The various forms associated with HARPTA can be obtained from the
state, refer to the last page of this report for an address. Most
real estate companies should also have them available.
Locations LLC routinely provides HARPTA forms to our clients.
9. What defines a nonresident?
A nonresident owner for purposes of HARPTA is an owner who does not
file a Hawaii resident tax return. There are some exceptions that
apply largely to individuals who travel extensively. These
exceptions lie beyond the scope of this paper, refer to the last
page of the report for a source to contact for additional
Once the Hawaii home has been rented, it becomes investment real
estate and HARPTA applies.
10. Are there any exceptions to the HARPTA law?
The HARPTA law does not apply if:
There is no taxable gain on the sale and an approved N288B form has
been received from the state of Hawaii.
b. The owner conducts an IRC 1031 exchange.
c. There are insufficient funds from the sale to pay the withholding
amount and an approved N288B from has been received from
d. In the year prior to the sale, the property was used as a primary
residence and the sales price is $300,000 or less.
though the HARPTA law may not apply, capital gains taxes may still
be due the state. This particularly applies to the exceptions in
10.c and 10.d.above.
11. What do you mean by "no taxable gain?"
No taxable gain applies when there is a loss on the sale rather than
a gain. No taxable gain may also involve transfers of property
incident to a divorce, as a gift, or as an inheritance.
12. What do you mean by an IRC 1031 exchange?
Section 1031 of the Internal Revenue Code (IRC) provides for the
deferment of capital gains taxes realized on the sale of investment
real estate when it is exchanged for other investment real estate.
Under IRC section 1031, if you sell investment real estate and buy
more expensive investment real estate within a prescribed time
frame, you can defer capital gains taxes on the property you are
13. How is HARPTA enforced?
The HARPTA law makes the buyer responsible for paying the HARPTA
withholding if appropriate instructions are not provided to the
escrow company by the seller. Therefore, the Escrow Company will
automatically withhold 7.25% of the sales price unless the seller can
document that no such withholding is required.
14. Where can I obtain additional information?
The state has a website at Department of Taxation
that contains a host of information on Hawaii taxes. The various
HARPTA forms can be downloaded from the site. Insert HARPTA in the
The law itself is short and basic; however, interpretations are very
complex, particularly for individuals who travel frequently making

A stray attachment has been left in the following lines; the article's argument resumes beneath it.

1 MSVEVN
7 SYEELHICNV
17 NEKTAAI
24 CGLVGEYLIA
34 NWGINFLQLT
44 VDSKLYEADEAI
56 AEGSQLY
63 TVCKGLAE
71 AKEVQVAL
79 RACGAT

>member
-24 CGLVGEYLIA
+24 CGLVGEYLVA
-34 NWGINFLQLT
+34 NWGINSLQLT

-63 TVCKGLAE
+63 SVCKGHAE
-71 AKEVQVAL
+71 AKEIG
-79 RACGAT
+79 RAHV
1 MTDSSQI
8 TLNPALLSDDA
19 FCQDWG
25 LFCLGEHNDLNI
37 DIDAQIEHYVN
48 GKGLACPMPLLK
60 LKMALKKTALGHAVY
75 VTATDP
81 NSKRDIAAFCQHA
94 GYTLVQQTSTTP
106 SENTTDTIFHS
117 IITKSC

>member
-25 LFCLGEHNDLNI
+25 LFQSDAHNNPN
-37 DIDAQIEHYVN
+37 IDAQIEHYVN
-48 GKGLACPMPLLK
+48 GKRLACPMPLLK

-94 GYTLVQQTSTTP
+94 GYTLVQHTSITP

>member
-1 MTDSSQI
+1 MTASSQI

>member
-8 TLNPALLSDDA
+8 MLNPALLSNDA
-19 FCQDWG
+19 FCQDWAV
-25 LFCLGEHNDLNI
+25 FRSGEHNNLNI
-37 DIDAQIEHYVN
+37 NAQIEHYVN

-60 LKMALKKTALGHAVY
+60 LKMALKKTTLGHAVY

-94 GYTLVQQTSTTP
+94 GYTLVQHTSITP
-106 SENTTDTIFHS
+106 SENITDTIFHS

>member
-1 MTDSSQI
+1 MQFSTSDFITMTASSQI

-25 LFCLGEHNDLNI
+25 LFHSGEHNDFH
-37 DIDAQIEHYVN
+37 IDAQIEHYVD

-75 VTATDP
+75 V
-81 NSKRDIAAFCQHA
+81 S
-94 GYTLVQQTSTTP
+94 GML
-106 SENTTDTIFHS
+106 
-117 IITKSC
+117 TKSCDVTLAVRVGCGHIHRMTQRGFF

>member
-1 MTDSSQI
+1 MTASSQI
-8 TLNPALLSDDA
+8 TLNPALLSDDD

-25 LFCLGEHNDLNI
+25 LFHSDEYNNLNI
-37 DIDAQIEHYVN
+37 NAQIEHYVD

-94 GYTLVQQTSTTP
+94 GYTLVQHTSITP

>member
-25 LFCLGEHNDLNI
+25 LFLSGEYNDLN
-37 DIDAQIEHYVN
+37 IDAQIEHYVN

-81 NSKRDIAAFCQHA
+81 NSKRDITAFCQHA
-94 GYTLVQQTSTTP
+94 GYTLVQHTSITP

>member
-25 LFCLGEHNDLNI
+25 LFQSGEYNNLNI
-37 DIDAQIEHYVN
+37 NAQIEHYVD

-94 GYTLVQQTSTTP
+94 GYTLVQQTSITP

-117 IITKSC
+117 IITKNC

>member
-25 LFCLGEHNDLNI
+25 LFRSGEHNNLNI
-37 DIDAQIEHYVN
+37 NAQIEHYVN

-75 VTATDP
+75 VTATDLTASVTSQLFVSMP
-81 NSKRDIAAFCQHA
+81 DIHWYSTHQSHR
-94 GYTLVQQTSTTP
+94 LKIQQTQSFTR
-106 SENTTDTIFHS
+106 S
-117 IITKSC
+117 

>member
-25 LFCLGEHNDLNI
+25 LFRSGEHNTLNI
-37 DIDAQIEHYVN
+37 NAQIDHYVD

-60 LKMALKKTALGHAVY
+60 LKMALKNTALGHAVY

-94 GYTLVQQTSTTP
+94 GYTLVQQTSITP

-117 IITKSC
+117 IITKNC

their residency questionable. Income Tax
Specialists at the Technical Section provide assistance to the
public. We have found them to be very cooperative and generous with
their time. They may be reached at:
State of Hawaii Department of Taxation for additional information please visit: Tax Facts No. 2010-01
Ph: (808) 587-1577
15. Explain gain further; how does it differ from equity?
Many owners mistakenly use these terms interchangeably. They are
completely different. Gain is the profit received on the sale of a
property. It establishes the basis for both federal and state
capital gains taxes. Equity is the value remaining in a property
after paying off the mortgage (and any other liens). Equity is the
amount of money you will receive from the sale before paying the
costs to sell.
Your mortgage balance impacts upon equity and what you'll net out of
the sale of a property but has nothing to do with gain. Your gain on
any specific property is the same regardless of whether you own the
property free and clear or have a sizable mortgage balance. For
example, assume you own property worth $250,000 free and clear or
without a mortgage. If you were to sell the property and your
closing costs were $20,000, you would net $250,000 less the $20,000
in closing costs or $230,000. If you had refinanced this same
property and had a mortgage balance of $200,000, you would net
$250,000 less the $200,000 mortgage balance less the $20,000 in
closing costs or $30,000. However, your gain in either case would be
Gain is determined largely by appreciation, how much more valuable a
property is when you sell it compared to the price you paid when you
bought the property. Other factors in determining gain: (a) Capital
improvements you have made while owning the property (including
purchasing the fee). (b) Depreciation you have claimed while owning
the property. And (c), any deferred gain you may have had from a
prior sale that was rolled over into the property when you bought it
above information is for informational purposes only and should
always be verified by an accountant or other tax professional
Hawaii real estate company with "The Perceptible
Locations LLC ~614 Kapahulu Avenue Suite 200~ Honolulu, Hawaii 96815